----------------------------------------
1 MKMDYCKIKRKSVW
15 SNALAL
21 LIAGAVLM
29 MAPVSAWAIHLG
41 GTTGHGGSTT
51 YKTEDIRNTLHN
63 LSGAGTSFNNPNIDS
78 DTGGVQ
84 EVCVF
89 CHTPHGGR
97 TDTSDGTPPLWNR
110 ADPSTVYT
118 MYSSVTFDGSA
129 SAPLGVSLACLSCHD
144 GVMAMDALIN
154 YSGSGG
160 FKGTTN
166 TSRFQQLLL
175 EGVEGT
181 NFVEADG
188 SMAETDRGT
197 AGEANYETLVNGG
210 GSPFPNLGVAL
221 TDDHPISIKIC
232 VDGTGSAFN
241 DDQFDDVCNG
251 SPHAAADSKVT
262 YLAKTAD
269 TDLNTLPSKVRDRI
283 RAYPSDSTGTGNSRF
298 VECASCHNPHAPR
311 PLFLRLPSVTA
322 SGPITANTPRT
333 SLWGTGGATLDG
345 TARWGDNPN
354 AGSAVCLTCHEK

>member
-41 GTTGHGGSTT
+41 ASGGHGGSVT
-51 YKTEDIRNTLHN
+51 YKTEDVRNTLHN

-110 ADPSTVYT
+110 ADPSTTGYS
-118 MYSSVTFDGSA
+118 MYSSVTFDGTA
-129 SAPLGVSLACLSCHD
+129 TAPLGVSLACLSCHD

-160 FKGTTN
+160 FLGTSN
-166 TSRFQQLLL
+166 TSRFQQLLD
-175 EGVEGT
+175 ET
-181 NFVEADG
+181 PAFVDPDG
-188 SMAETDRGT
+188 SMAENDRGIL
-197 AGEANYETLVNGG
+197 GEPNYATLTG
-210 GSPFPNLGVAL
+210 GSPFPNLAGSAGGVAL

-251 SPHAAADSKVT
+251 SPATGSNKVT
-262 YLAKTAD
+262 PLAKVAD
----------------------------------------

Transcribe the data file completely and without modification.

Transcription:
1 MKMDYCKIKRKSVW
15 SNALAL
21 LIAGAVLM
29 MAPVSAWAIHLG
41 GTTGHGGSTT
51 YKTEDIRNTLHN
63 LSGAGTSFNNPNIDS
78 DTGGVQ
84 EVCVF
89 CHTPHGGR
97 TDTSDGTPPLWNR
110 ADPSTVYT
118 MYSSVTFDGSA
129 SAPLGVSLACLSCHD
144 GVMAMDALIN
154 YSGSGG
160 FKGTTN
166 TSRFQQLLL
175 EGVEGT
181 NFVEADG
188 SMAETDRGT
197 AGEANYETLVNGG
210 GSPFPNLGVAL
221 TDDHPISIKIC
232 VDGTGSAFN
241 DDQFDDVCNG
251 SPHAAADSKVT
262 YLAKTAD
269 TDLNTLPSKVRDRI
283 RAYPSDSTGTGNSRF
298 VECASCHNPHAPR
311 PLFLRLPSVTA
322 SGPITANTPRT
333 SLWGTGGATLDG
345 TARWGDNPN
354 AGSAVCLTCHEK

>member
-41 GTTGHGGSTT
+41 ASGGHGGSVT
-51 YKTEDIRNTLHN
+51 YKTEDVRNTLHN

-110 ADPSTVYT
+110 ADPSTTGYS
-118 MYSSVTFDGSA
+118 MYSSVTFDGTA
-129 SAPLGVSLACLSCHD
+129 TAPLGVSLACLSCHD

-160 FKGTTN
+160 FLGTSN
-166 TSRFQQLLL
+166 TSRFQQLLD
-175 EGVEGT
+175 ET
-181 NFVEADG
+181 PAFVDPDG
-188 SMAETDRGT
+188 SMAENDRGIL
-197 AGEANYETLVNGG
+197 GEPNYATLTG
-210 GSPFPNLGVAL
+210 GSPFPNLAGSAGGVAL

-251 SPHAAADSKVT
+251 SPATGSNKVT
-262 YLAKTAD
+262 PLAKVAD